Andriana Abariotes | Minnesota Post
How do we best use the intersection between transportation and land use to help people and places prosper?
Transit oriented development is one answer to that question that’s gaining favor among both cities and suburbs. In fact, the Twin Cities has become a national leader in demonstrating to other metro areas how to do this kind of development while keeping the good of the community in mind.
Transit oriented development (TOD) means making the decision to build housing and businesses in close proximity to affordable transportation — like bus and train stops. It makes life simpler and more convenient for those who commute to work every day and who want to access life’s basic necessities without driving. It provides businesses and cultural organizations near transit stops with more customers and patrons, and it takes thousands of cars off an already overcrowded freeway system.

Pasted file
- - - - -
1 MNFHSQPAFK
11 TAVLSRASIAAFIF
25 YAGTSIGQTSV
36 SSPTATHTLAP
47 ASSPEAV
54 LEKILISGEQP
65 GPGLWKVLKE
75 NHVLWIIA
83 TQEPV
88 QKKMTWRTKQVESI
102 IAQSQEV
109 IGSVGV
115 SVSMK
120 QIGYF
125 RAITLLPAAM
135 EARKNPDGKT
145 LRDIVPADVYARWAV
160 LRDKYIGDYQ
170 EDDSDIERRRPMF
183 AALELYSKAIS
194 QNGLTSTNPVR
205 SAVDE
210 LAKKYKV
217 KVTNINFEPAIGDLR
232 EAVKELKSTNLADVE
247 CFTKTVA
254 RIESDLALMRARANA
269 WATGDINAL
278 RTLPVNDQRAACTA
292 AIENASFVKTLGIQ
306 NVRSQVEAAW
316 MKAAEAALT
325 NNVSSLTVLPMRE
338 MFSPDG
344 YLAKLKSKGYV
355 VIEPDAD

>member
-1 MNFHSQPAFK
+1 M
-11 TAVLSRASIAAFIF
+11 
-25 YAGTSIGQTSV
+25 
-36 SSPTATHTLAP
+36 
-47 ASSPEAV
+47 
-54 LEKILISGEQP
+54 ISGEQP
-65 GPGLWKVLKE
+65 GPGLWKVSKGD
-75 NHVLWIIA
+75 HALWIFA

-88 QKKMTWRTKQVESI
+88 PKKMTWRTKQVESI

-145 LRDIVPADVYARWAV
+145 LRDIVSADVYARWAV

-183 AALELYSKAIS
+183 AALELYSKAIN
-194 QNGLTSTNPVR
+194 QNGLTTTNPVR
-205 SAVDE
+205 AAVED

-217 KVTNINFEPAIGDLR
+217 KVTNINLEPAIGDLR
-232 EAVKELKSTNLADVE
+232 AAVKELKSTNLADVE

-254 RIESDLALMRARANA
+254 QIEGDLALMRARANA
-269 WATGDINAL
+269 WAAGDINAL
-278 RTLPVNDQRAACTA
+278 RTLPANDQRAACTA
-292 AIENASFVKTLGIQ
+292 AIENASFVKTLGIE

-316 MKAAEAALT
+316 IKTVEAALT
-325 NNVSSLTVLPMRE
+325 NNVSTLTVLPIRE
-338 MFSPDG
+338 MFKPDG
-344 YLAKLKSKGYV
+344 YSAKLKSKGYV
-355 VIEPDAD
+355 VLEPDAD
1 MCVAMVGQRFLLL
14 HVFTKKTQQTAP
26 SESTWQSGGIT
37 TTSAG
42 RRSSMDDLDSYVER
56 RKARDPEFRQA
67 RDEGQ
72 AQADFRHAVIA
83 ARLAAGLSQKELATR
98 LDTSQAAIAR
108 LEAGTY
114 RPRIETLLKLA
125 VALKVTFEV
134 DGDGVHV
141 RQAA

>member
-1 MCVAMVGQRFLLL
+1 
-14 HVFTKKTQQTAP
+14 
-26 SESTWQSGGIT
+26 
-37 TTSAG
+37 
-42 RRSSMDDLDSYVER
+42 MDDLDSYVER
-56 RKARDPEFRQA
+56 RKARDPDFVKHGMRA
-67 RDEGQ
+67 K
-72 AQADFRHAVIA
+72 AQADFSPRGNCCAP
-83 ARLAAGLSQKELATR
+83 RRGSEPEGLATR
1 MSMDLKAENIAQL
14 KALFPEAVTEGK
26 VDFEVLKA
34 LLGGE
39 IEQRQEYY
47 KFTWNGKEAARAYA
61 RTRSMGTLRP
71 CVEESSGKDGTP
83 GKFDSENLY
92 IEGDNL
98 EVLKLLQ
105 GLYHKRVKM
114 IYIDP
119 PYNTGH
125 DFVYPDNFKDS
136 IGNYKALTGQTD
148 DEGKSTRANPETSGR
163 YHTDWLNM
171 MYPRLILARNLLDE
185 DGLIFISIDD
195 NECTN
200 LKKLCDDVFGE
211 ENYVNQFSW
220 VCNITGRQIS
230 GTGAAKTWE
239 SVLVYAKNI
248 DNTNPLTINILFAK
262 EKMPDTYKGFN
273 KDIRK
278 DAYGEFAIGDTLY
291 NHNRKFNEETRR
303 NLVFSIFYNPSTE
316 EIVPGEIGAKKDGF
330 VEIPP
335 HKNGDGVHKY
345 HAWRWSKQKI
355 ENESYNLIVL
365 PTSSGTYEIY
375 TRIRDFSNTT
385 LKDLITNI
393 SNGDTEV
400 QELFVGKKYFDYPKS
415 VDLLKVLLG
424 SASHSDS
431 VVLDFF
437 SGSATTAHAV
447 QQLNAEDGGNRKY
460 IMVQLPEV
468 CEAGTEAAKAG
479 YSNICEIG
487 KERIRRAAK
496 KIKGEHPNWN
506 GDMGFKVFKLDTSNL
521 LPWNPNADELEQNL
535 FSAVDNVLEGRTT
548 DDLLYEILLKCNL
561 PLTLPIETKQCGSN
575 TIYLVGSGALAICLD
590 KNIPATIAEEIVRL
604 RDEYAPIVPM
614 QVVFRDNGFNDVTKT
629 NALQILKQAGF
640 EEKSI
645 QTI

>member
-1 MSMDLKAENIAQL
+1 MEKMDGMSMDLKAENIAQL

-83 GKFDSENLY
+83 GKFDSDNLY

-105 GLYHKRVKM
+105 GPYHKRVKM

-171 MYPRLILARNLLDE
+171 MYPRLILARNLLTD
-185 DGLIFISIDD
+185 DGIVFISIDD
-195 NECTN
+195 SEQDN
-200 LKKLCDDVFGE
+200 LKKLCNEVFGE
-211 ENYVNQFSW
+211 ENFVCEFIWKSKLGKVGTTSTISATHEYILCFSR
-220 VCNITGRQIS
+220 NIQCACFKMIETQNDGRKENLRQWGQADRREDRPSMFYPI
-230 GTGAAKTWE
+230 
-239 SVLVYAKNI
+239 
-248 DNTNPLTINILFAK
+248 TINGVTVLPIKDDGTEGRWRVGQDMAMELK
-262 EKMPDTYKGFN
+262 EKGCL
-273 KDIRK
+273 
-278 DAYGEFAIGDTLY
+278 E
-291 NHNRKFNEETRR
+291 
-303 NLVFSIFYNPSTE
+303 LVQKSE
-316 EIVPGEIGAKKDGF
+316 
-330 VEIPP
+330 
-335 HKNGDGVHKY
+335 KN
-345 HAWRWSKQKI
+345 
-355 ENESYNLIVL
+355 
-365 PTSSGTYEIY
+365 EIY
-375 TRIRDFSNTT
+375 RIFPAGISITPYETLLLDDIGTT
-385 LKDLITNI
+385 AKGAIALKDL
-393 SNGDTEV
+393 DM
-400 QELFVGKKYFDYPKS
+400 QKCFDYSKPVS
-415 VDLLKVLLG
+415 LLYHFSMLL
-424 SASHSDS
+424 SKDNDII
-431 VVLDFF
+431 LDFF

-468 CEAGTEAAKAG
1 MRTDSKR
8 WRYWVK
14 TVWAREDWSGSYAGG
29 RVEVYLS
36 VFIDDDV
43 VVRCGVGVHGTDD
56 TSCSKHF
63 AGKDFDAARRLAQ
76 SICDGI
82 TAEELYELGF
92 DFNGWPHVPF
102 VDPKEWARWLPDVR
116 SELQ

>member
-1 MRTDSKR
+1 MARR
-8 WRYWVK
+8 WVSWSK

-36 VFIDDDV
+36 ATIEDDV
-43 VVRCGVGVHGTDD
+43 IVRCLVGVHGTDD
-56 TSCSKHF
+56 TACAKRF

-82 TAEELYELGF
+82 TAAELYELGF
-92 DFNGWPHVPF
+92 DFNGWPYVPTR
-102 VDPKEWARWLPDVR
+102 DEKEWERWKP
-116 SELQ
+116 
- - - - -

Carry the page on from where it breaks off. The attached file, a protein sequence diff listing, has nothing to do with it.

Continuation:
As important, TOD can give people with fewer resources real choices. Suddenly, those who can’t afford cars can find jobs in other parts of the region, far from where they live. They can get groceries and prescriptions without walking 30 blocks. Their world widens and so do their opportunities. Read more